Covid-19 lockdown exit: From pandemic to other ‘demics’
Here is a call to policy-makers and public alike to swiftly, strongly and persuasively address the more formidable non-Covid-demics of which infodemics, tuberculo-demics, accidemics and suicidemics are just few examplesUpdated: Jun 04, 2020 23:26 IST
Never before since the wars of 1965 and 1971 has all human activity been disrupted to the scale and duration as by the Covid-19 pandemic-driven lockdown in India. Between the beginning of February and May-end, the country experienced nearly 2 lakh diagnosed cases and over 5,000 deaths attributed to Covid-19.
The lockdown, however, was in response to the looming threat of the pandemic and its consequences in Europe and America. World-over, 65 lakh people have been infected and nearly 4 lakh of them have died. Most of the deaths have taken place in the US, Italy, Spain and the United Kingdom. Seeing the unprecedented magnitude of this unforeseen calamity and sensing the under-preparedness of the health care system in the country, the government enforced a strict lockdown.
An author described the lockdown as a chemical experiment that exposed many hidden things. I disagree because we should also be looking at the positive side. The lockdown was a shining example of unity in the country; amply clear on the evening of March 22, when nearly the entire population came out in balconies in demonstration of solidarity and support. It was also a model appreciated by world leaders of how any country could respond swiftly to a crisis call. How well everyone rallied behind the corona warriors will also be remembered. Not in the least, the people thoroughly complied with lockdown directives and accepted the restrictions imposed with tolerance.
TACKLING BIGGER THREATS
Overall, the response to the Covid-19 threat cut across disciplines and from both policy-makers’ and public perspectives have been remarkable. That the numbers of cases are few in comparison to many other countries and fatalities still fewer and far between is another story – but it certainly brings to focus other diseases which pose similar and greater health challenges in India.
The recently published National Burden of Estimates survey commissioned by the Union ministry of health and family welfare estimated 97 lakh deaths each year in India. This represents a fifth of all deaths in the world. Of these 6.56 lakh deaths were attributed to brain stroke, 5.19 lakh to diarrhoea, 3.75 lakh to tuberculosis, 2.75 lakh to road traffic accidents and 1.99 lakh to suicide. These are only few examples. There are many more causes of death with immensely large numbers.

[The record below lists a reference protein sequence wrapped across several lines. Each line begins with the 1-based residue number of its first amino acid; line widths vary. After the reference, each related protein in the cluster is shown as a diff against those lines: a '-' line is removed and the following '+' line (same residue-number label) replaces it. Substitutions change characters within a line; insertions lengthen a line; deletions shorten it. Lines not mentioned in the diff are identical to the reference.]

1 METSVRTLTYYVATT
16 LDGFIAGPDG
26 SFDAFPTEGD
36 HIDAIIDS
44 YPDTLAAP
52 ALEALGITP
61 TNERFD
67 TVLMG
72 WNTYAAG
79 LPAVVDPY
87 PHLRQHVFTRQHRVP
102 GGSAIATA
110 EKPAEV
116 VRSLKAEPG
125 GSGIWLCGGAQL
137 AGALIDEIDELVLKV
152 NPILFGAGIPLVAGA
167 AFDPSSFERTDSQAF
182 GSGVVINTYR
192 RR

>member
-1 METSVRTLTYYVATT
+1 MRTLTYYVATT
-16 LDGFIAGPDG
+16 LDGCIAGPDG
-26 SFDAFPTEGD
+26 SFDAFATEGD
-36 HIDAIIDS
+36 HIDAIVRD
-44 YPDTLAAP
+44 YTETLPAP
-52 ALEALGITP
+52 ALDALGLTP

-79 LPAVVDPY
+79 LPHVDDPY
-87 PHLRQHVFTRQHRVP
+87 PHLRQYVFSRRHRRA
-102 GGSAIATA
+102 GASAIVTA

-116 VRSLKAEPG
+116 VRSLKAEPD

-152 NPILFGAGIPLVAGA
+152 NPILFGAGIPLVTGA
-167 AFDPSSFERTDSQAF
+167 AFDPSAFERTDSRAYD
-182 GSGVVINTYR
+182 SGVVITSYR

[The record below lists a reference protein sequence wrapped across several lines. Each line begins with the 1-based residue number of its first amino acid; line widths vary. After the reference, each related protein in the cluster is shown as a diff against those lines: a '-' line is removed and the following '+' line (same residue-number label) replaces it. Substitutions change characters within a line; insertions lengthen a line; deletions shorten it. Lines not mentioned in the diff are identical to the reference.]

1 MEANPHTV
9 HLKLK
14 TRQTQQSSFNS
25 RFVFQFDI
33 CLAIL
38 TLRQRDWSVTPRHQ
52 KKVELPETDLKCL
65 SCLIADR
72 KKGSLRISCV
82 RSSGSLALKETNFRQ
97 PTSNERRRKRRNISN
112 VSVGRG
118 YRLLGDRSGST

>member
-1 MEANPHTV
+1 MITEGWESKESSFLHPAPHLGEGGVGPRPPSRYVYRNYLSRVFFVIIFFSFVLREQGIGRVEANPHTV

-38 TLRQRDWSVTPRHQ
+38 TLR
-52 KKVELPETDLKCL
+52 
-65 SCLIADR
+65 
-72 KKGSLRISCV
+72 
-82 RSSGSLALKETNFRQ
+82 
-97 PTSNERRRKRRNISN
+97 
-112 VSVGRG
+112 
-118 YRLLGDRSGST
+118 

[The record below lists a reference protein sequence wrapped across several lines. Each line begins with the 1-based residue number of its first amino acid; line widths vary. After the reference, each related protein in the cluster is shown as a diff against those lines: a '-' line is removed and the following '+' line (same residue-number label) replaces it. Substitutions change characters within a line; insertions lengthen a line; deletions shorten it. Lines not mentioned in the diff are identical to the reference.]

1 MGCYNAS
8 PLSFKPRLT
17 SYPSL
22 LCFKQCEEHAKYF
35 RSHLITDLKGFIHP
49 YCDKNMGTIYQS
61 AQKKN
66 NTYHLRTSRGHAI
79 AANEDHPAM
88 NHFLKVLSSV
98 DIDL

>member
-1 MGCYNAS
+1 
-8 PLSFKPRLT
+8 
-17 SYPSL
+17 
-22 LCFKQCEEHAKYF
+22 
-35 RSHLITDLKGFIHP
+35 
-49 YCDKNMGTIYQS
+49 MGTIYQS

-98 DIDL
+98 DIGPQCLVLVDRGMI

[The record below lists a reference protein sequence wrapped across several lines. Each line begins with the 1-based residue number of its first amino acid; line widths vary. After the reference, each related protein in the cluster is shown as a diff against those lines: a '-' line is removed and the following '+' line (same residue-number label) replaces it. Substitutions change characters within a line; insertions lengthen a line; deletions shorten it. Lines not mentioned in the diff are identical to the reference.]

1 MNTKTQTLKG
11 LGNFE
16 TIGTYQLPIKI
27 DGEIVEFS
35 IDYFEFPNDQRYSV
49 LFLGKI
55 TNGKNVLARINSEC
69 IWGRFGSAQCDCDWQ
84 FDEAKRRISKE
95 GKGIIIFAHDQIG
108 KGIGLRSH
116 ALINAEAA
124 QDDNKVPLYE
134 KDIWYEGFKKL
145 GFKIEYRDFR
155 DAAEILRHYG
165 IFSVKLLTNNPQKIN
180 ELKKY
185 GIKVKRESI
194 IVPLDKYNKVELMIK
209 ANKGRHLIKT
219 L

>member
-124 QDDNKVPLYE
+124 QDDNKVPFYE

This means that besides the Covid-19 pandemic, there are other demics that India has to cope with and overcome. The numbers projected speak for themselves and are a call to policy-makers to provide appropriate responses to these unsung-demics. We can perhaps save many more lives is we focus our attention to these unrecognised-demics.
ROOT CAUSE IS ECONOMIC
As someone who is not in to policy-making nor a financial expert, I’m not sure of how this is to be done, but the root cause behind the scale of these demics is economic. At present, the government healthcare spending is 3.6% of the GDP, which is way below healthcare spending in other countries. For instance, the US spends 17% of its GDP on healthcare. This amounts to US$ 11,000/person each year in comparison to Rs 2,000/person each year in India.
Increasing healthcare spending has a number of collateral benefits, most of all economic. Most of the deaths due to the ‘demics’ alluded to above affect people in young age. The impact of premature deaths, also measured as years of life lost is far more than a number of late-life health conditions. After all, these are productive lives lost and the economic impact is far more worrying. This, thus is a call for policy-makers and public alike to surmount a meaningful and sustained response to these bigger health challenges akin to our response provided to Covid-19.
INFODEMIC AND HELPLESSNESS
Besides the Covid-19 pandemic, there is another demic nowadays – known as infodemic. The public is flooded with information through a variety of channels, including social media. The veracity of this information is a different matter and subject of a larger debate. The role of hydoxychloroquin in the treatment and prevention of Covid-19 is an example. But I would like to draw the attention of readers to the impact of the flooding of Covid-19 information in conventional media channels and social media alike. Undoubtedly, the public is now well-informed of the day-to-day indicators of the infection and also of recommendations vis-à-vis prevention and treatment.
The flooding of information, however, is like a pendulum – its impact invariably swings over to the other (wrong) side. The infodemic has led to the development of negative public attitudes towards Covid-19. Today, corona patients and those affected by the disease are being stigmatised and this has impacted them both in life and death. Helplessness and hindrances faced recently by the family of a Chennai-based neurosurgeon during his cremation is an appalling example. People are not coming to hospitals for care of their non-Covid related ailments for fear of getting exposed to Covid. These behaviours are unfounded as most hospitals are geared up to segregate Covid wards from other patient care zones.
Here is a call to policy-makers and public alike to swiftly, strongly and persuasively address the more formidable non-Covid-demics of which infodemics, tuberculo-demics, accidemics and suicidemics are just few examples. firstname.lastname@example.org
The writer is professor-head, department of neurology, Dayanand Medical College and Hospital, Ludhiana, and honorary associate professor at UCL Institute of Neurology, London